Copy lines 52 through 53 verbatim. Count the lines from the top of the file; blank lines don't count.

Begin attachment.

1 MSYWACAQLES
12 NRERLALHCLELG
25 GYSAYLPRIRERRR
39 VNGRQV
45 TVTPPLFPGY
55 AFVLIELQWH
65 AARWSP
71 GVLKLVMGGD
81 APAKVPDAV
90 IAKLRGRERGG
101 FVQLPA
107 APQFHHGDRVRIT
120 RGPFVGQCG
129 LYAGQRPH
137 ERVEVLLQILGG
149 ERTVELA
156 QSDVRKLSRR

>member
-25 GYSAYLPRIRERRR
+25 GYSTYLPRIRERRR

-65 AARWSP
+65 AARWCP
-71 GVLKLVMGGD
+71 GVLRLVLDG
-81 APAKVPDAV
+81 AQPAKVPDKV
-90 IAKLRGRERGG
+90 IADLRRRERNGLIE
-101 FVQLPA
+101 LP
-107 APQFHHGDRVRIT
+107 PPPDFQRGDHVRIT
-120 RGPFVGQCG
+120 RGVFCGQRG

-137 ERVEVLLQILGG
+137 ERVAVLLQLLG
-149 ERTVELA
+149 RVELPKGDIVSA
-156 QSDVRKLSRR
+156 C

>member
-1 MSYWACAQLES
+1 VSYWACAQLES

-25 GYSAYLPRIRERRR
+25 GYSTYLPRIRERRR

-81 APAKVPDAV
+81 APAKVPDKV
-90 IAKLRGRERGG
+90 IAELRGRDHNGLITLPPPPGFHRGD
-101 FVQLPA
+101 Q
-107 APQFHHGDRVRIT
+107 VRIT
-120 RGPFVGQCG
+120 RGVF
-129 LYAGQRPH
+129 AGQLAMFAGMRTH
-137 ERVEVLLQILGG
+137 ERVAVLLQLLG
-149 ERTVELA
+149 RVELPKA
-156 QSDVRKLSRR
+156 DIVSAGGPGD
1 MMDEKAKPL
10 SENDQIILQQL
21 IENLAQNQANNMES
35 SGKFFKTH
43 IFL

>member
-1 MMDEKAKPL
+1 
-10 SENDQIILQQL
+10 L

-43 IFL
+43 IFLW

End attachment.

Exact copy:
-107 APQFHHGDRVRIT
+107 VRIT